Usually, I can find something to like in a movie- regardless of how horrible it is... but for "Curse of Bigfoot," I can't.  Words escape me the way I wish I could've escaped watching this drivel.

I'm placing, "Curse of Bigfoot" into "The Ugly"... and leaving it buried there.

Tuesday, August 2, 2011

Sisters of Death (1977)


Revenge is a common theme in horror films, and it can provide a basis for an interesting, and entertaining film... and sometimes a guilty pleasure...

Five members of a secret society for women are invited to a reunion at an isolated Mexican villa, with no clue as to who invited them.  Soon however, the five women are terrorized by a sinister figure seeking revenge for something that happened seven years before...

"Sisters of Death" is a bit of a guilty pleasure for me.  It's not a great film, but for some reason, it appeals to me... not really sure why though.

The story is pretty basic, though not without potential.  It's certainly strong enough to support the events in the film.  The first time I watched it, I was actually surprised by the ending, which is a good thing.  The rest of the events are a little disjointed and even a little illogical.

There are one or two decent pieces of camerawork, but the majority of it is rather plain and ordinary.

Despite the fact that there are five very lovely looking women cast in this movie, there is very little titillation beyond a side boob shot (via a peeping tom POV), bikinis, and a scene where a big spider walks across a bare belly.  The gore is pretty minimal too: a strangulation (though the bruising make-up was pretty decent), a knife in the back (not much blood), an electric fence electrocution (nice smoking from the burns though), a gunshot wound (not much splash given the size of the ammunition used), and a fall from a window (decent blood pattern on the cement).

Of the actors, the two that stood out most were Claudia Jennings as Judy, and Cheri Howell as Sylvia.  I especially thought Cheri was fantastic in her role as a emotionally distant ice-queen.  You got the feeling that she was the leader of the group, with Judy close behind as the more popular girl.  The whole movie highlights Howell's skill, while the climatic scene puts Jenning's abilities on display quite nicely.  The remaining cast gave rather standard performances for the era and genre.  They weren't bad per se, but not fantastic either.

The biggest flaw of the film is its PG rating.  This severely limited the film's ability to push some boundaries, and be scarier and more mature.

Despite the gaping flaws in "Sisters of Death," I still enjoyed myself for some reason.  But since I can't exactly articulate it properly, I'm going to have to put this movie in 'The Ugly".

Monday, August 1, 2011

"Scare It Forward!" Chapters 10 & 11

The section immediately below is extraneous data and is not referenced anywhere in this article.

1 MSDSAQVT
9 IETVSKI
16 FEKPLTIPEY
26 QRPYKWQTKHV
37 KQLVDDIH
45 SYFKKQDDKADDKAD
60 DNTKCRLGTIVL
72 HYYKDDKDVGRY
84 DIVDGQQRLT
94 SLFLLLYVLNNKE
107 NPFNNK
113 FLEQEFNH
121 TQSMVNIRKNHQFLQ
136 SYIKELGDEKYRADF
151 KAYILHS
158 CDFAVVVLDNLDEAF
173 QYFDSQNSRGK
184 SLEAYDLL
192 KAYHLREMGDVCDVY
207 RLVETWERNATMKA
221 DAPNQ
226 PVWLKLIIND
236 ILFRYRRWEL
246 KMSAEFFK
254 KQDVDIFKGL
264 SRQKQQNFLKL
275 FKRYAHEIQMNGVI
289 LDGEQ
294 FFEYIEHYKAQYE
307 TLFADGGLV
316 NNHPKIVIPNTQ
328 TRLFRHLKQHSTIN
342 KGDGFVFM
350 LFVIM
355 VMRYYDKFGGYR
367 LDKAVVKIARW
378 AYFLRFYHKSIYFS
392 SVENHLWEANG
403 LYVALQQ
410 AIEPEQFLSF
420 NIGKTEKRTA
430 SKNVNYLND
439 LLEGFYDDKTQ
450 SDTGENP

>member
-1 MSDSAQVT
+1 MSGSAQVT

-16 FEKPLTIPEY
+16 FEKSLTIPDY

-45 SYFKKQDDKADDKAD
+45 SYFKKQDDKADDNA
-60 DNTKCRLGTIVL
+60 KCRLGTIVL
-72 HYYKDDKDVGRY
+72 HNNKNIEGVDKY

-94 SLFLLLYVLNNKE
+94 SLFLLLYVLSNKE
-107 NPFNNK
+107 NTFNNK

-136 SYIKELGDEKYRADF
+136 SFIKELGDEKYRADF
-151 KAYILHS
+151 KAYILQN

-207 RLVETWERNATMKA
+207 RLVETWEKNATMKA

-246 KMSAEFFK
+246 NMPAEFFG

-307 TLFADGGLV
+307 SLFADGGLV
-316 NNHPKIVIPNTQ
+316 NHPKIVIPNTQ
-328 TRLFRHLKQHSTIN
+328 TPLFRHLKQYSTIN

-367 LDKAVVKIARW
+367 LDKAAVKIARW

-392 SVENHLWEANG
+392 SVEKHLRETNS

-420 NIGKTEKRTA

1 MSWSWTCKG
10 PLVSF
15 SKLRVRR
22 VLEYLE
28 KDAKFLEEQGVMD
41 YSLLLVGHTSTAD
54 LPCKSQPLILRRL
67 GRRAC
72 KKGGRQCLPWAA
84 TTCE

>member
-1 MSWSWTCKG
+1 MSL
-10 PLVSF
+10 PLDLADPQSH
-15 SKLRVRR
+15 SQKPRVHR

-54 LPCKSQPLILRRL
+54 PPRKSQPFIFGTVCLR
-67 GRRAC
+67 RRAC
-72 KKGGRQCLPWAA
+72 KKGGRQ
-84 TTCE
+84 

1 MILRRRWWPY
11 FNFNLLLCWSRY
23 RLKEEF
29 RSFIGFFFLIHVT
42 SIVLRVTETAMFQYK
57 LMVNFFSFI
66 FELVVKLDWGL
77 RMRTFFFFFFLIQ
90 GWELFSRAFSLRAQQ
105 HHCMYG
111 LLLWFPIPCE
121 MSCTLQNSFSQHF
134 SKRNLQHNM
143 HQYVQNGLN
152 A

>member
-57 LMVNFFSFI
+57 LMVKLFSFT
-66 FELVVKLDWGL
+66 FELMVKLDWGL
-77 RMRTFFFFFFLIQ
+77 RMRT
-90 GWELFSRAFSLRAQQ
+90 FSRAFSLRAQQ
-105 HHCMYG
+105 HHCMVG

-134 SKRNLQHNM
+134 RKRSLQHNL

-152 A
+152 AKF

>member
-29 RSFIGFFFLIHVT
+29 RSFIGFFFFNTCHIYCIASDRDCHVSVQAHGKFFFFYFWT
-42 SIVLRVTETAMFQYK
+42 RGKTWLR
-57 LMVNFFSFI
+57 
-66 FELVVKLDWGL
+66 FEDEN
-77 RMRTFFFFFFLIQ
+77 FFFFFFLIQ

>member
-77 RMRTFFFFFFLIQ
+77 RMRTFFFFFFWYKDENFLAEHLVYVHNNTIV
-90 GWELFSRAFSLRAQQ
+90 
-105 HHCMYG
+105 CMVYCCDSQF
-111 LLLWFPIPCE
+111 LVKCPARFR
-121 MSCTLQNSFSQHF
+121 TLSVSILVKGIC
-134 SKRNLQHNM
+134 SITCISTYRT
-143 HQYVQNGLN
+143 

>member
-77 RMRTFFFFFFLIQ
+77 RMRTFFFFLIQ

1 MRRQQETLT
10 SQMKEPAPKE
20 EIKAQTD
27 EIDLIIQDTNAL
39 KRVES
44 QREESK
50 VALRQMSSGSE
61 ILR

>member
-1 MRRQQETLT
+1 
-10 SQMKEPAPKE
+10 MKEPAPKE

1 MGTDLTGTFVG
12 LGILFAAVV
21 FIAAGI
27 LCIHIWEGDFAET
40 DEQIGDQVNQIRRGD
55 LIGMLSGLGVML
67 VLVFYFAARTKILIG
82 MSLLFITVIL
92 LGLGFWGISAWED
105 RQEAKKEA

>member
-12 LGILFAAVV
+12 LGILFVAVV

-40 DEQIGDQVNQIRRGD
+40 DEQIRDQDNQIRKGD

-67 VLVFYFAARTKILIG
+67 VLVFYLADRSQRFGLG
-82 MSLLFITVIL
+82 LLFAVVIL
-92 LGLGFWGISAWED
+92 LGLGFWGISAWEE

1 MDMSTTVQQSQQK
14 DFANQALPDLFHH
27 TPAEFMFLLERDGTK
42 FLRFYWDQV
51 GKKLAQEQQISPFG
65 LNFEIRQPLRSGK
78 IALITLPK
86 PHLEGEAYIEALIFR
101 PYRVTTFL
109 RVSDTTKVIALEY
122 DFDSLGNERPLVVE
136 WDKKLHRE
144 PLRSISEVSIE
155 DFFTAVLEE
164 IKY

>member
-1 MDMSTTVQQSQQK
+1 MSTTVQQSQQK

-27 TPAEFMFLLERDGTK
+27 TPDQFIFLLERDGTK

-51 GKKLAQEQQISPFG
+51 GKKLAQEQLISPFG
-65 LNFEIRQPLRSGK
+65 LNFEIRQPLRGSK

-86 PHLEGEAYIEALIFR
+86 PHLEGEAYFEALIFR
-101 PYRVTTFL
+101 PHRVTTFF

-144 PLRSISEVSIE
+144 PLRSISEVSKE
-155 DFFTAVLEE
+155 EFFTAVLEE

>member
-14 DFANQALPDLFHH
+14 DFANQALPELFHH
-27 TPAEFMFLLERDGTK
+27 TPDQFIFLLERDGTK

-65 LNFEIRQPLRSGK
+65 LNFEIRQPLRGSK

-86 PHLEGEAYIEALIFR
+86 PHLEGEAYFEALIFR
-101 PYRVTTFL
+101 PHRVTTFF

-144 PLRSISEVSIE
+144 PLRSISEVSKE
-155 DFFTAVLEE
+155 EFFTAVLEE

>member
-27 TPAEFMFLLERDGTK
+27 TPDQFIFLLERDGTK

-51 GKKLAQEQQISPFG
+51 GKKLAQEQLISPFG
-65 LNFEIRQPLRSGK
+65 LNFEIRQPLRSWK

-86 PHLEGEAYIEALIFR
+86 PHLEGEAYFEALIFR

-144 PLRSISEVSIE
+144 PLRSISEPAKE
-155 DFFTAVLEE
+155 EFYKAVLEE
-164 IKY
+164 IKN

It's Monday again, and that means a new update on William Castle's 2011 "Scare It Forward!".  This week, Chapters Ten and Eleven take you onto a strange journey into the nightmare that is the La Llorona twisted heart.

The story so far:
Summer- a time for sunshine, bathing suits, swimming in the river... and death.  Grant and four of his friends are enjoying the summer sun by spending the night along the banks of a river.  After Grant sees what he thinks is a dead body, evil begins to stalk the teens one by one... 
Years ago, a simple Mexican peasant girl caught the eye of the Don's son.  He wanted her, and have he would.  But all was not what she expected.  Soon the rumors brought to her by the servants, and his growing attention towards their twin sons would pull the family apart... and her actions would haunt the landscape for years to come...

And one of those years is now.  Aaron- one of the teens camping by the side of the river is found the next morning... barely concious, and terrified.  Torn between taking their friend to the hospital, and staying to give him a chance to rest and recover, the teens try to deal with Aaron's pleas for them to leave before, "she" kills them all.  That night, the mysterious female apparition visits Aaron... with Death keeping her company...
Death most foul comes at the hands of a friend, ripping dreams and innocence away like a corpse's shroud as the teens are caught in the grip of a rage and an anger from the past.  Friend turns on friend as the past corrupts the present... changing the daydreams of the future into the nightmare of the past...
 There is no rest for the dead as Aaron falls under the spell of La Llorona- the ghost of a mexican peasant girl tortured and murdered for the death of her sons.  Memories float through her mind of how she survived her attempt at keeping them with her... and the days of pain and mutilation that followed at the hands of her husband.  Twisted through the years, La Llorona seeks to enlist Aaron and his friends to help her find her lost boys... even if it means their lives...
  La Llorona army of servants grows as the still night of death continues.  Another of the remaining teens becomes the target of the spirit's twisted and disturbed needs and sense of justice.  Love is betrayed, friendship usurped, and the soft whispers of hate float through the air... whispering in the ear of a sleeping form... kill... kill... or die...
Marlene and Grant are all that remain to be captured in the la Llorona's web of hate and vengence.  The world takes on a darkened hue as it twists and turns into a hellish warzone- with the two teens caught in the middle.  Their friends are against them and the world is ripping itself apart in a cannonade of brutality...  When will the nightmare end... or will it ever end?
This week, Chapter Ten was written by Liz Bird, while Chapter Eleven is brought to you by Cheryl Vatcher-Martin.  It'll be interesting to see what the last two chapters bring us, and how this story ends!

Don't forget to follow William Castle on Twitter, Facebook, and on his own blog!